Two full rows of lawyers filled the courtroom at Saskatoon Court of Queen’s Bench Wednesday to argue whether five First Nations should have to open their books to the public.
Ottawa took the First Nations to court after they refused to comply with the First Nations Financial Transparency Act (FNFTA), which requires all reserves to post audited financial statements on a public website.
Onion Lake Cree Nation Chief Wallace Fox said his First Nation is asking for a stay and the “status quo” while they challenge the validity and constitutionality of the Act itself in a separate court case.
“I am hopeful,” he said outside the court after the day’s proceedings ended. “It’s going to assist our people in terms of recognizing, in Canada and in society, that we are a sovereign nation and we never relinquished that.”
No date has been scheduled for that case since the decision in this week’s hearing will determine if it moves forward.
Last year, after the government’s November deadline had passed, it withheld “non-essential” funding from almost 50 reserves that had yet to disclose their numbers, including around $1.2 million from Onion Lake Cree Nation, according to Bob Hladun, who represents the First Nation.
“These are monies that we want because it’s monies that have been promised and there is an agreement that is in place. So we are asking those be released,” Hladun said.
“The money is to be used for programs and services, they’ve been agreed to five years ago. So the consequence is that members of Onion Lake will suffer, they will suffer harm … What they’ve done is they are going to hold the funding back, which is Indian money, which is their monies, until there is compliance with something which we say is not constitutional.”
In court there was also legal representation from Sawridge First Nation and Athabasca Chipewyan First Nation in Alberta and Thunderchild and Ochapowace First Nations in Saskatchewan. Sawridge also has a separate case going before the courts questioning the constitutionality of the FNFTA.
The arguments from Hladun said that Ottawa failed to consult with First Nations before tabling or enacting the FNFTA, that the act breaks treaty rights, and that it discriminates First Nations. Hladun also emphasized during the proceedings that Onion Lake Cree Nation had and still make their financial records accessible to their members.
“This is not a member of the band coming forward saying they don’t have access,” Hladun said during the proceedings.
Hladun added that Onion Lake Cree Nation would be open to providing their audited financial statements if they were not posted online. He said that financially the First Nation has a good record and are considered low risk.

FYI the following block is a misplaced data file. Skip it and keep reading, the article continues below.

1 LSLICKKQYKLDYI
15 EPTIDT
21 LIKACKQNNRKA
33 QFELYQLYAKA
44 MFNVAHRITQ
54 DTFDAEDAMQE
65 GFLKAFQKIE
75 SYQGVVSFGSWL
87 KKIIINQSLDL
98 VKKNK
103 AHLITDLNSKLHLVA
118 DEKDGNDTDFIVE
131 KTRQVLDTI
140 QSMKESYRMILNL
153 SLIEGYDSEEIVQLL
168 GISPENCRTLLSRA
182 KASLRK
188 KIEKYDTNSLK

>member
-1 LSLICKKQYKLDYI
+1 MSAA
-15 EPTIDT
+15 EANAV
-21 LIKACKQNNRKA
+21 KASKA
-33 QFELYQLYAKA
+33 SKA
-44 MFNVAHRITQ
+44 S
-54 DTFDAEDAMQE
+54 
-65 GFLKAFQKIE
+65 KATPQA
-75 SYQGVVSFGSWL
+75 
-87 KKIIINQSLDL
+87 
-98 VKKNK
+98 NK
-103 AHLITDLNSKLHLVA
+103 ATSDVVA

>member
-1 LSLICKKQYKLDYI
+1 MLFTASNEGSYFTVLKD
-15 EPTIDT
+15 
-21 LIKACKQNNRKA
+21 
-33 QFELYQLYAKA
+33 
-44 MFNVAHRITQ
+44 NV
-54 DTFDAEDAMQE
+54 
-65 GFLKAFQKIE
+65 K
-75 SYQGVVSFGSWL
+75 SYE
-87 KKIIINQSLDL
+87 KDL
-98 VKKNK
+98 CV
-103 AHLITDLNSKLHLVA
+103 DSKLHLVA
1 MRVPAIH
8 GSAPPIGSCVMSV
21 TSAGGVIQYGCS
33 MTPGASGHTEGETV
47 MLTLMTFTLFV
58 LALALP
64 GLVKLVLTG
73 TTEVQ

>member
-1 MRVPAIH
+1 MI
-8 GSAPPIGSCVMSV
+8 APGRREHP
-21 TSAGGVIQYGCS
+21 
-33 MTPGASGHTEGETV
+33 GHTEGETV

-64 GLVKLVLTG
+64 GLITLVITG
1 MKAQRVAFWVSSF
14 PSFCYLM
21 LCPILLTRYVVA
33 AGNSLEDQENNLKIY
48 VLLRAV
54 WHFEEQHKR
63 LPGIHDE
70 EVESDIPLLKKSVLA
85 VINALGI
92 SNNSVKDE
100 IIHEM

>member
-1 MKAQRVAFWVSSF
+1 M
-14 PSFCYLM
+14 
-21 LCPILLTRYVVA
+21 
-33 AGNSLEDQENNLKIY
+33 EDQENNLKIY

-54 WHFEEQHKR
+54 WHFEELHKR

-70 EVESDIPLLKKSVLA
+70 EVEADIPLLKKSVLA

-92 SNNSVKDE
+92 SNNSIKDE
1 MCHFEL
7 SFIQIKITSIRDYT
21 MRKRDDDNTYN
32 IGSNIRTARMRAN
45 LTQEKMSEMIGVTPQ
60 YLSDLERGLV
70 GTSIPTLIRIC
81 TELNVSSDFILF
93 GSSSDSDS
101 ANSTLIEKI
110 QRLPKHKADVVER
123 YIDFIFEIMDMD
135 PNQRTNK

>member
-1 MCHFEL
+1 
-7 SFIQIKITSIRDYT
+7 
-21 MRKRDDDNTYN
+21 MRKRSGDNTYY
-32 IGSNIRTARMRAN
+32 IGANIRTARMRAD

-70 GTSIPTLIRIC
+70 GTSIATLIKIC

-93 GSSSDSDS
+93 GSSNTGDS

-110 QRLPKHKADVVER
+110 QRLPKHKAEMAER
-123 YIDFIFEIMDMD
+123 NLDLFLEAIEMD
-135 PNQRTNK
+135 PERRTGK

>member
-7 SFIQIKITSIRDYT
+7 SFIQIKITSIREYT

Dene National Chief and Assembly of First Nations (AFN) regional Chief for the Northwest Territories Bill Erasmus came to watch the proceedings which he said will create a precedent.
“The beauty of this case is that the First Nations have spelled out that we have this constitutional treaty relationship with the crown whereby monies are set aside every year for our well being and they include a whole number of treaty promises including education, health, housing and so on. So these dollars are not taxpayer dollars,” Erasmus explained. “They are called Indian monies from the treasury board from a consolidated fund and these monies have been coming to our people since before confederation.”
Erasmus explained that means organizations like the Taxpayers’ Association have less legal backing because it means the contested money is not taxpayer dollars. He said that’s why FNFTA “gets in the face of the relationship that we have and that’s what has to be removed so we can function as we always have been able to with these dollars.”
As a lawyer, AFN regional Chief for the Yukon Michael Smith said the case shows an overextension of government.
“It’s complicated because we are dealing with … constitutional issues, treaty First Nations, and challenging the government on what we consider to be an overstep by the government,” he said. “But trying to expose all of our business dealings to the public is simply not acceptable.”
For the 2013-14 year, 10 First Nations did not submit the consolidated financial documents for online according to FNFTA but this year 253 First Nations have not submitted their documents, according to Aboriginal Affairs and Northern Development Canada’s website.
Smith said the case before the courts in Saskatoon will either help or hinder the larger cases surrounding the constitutionality of the FNFTA, which will proceed either way.
“The real court case happens basically to set aside the Transparency Act or to knock out some of the provisions of the act. I don’t think the act as a whole is going to stand. My guess is that parts of it may, but parts of it are going to be struck down,” he said.
“This Act is basically targeting First Nations and not only are we dealing with funding from the federal government but all funding … we have to disclose everything and it’s just not fair.”
The hearing continues Thursday.
– With files from the Canadian Press